Equity, Inclusion and Hope in Southeastern NC: George Carter

Tell us a little bit about yourself and your work.  

I am the Chaplain and Coordinator of Pastoral Care Services at University of North Carolina Health Southeastern, located in Lumberton, NC, serving Robeson and surrounding counties.

As a mission outreach coordinator, I’ve developed the Compassion for U Congregational Wellness Network (U-Care). Compassion for U is a community networking platform that connects church volunteers and agency health care partners by covenant to promote faith and its role in wellness. The banner ministry effort of Compassion for U is referred to as U-Care Connections Volunteer Transportation Ministry.

What are the significant needs in your community, and how are organizations and individuals working to meet those needs? 

Transportation barriers substantially impede healthcare access in Robeson County, leading to missed appointments, delayed care, and abandoned the pursuit of treatment. As the largest rural landmass county in the state, these barriers are even more significant to recently discharged patients battling one or more chronic diseases. These patients require timely follow-up care, regular clinical visits, access to medication, and regularly updated treatment plans to prevent re-hospitalization.

U-Care Connections assists by transporting disadvantaged ambulatory patients through qualified, compassionate volunteers providing their vehicle and encouragement to pursue healthcare needs despite social and financial barriers.

Why is this work personally important to you?

I moved to Robeson County 27 years ago to accept a job as a Hospice Chaplain for this hospital system. I’ve seen many patients pour great effort into seeking a cure at the hospital level only to feel like a burden to family and friends as they  access outpatient treatment, leading to depression, hopelessness, and likely premature death.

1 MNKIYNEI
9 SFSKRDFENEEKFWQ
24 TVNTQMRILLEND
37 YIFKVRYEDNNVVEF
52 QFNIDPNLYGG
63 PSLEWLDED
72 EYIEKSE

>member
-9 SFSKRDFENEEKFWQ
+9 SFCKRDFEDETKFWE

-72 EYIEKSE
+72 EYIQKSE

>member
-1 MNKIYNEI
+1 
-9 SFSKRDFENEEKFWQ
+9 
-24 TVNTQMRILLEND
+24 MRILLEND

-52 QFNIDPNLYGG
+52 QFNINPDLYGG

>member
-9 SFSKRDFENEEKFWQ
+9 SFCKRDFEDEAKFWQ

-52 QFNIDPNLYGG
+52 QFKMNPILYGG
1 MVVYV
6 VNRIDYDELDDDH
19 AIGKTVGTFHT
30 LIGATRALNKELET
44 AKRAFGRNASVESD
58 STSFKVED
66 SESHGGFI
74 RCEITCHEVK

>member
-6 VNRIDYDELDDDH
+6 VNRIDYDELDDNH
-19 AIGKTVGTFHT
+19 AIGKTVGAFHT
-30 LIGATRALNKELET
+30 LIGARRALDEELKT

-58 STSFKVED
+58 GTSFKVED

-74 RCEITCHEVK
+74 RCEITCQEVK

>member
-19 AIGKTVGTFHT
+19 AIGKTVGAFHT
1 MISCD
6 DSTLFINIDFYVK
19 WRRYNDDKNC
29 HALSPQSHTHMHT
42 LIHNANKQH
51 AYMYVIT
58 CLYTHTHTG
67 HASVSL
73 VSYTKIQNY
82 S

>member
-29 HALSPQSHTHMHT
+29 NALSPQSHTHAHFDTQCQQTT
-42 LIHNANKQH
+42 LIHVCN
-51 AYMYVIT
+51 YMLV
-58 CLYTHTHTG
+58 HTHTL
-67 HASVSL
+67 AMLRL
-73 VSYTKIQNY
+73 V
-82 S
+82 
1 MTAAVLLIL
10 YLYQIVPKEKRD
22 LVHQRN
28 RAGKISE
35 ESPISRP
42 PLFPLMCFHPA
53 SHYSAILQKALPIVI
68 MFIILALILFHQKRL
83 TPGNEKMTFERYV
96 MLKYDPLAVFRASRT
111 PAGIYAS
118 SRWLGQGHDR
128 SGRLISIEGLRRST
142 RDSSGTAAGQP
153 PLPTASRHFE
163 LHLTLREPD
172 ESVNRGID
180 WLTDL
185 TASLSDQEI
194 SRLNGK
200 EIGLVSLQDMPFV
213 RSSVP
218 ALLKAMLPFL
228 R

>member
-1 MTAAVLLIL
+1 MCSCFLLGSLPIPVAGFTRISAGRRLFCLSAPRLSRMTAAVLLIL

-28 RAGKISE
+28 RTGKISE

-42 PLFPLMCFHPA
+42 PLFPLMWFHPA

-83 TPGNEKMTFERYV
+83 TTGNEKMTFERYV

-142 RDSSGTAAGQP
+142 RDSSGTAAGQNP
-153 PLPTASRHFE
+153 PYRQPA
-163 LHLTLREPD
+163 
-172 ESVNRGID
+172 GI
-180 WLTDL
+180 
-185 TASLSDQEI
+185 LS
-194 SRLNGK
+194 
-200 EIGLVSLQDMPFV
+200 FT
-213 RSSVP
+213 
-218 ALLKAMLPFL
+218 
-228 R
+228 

The Carter Center in Atlanta teaches that 100% of all premature deaths are preventable. These precious lives belong to my family, neighbors, and friends.

What obstacles have you faced while getting the work established? What did you do to overcome them? 

Our model is dependent on volunteerism. The engine of volunteerism is powered by sustaining passion. That passion will give way if it finds no support. A hard lesson we learned is that you cannot treat the volunteer the same as an employee.

The healthcare system desires completed appointments to offer the best service. The volunteer wants to be helpful and will contribute as they are able. The patient wishes to remain well but must overcome the physical and emotional distance presented by the social determinants of health. Each desires the outcome of wellness. Each must also contribute what they can toward the goal. It is a “Love Economy” dependent on all to participate.

When thinking about your work, what gives you hope?

Hope is created when compassion attempts to meet a need. My definition of compassion is carrying someone’s burden willingly as if it were your own, seeking to be helpful.

All the volunteers have experienced the thrill of making meaningful relationships, often being requested to remain the driver for that patients’ multiple appointments. There is a beautiful satisfaction in knowing the compassionate act of providing transportation gives the volunteer purpose and meaning, provides the healthcare system opportunities for better health outcomes, and provides the patient with the prospect of a longer and better life without  feeling burdensome. This ministry is saving lives.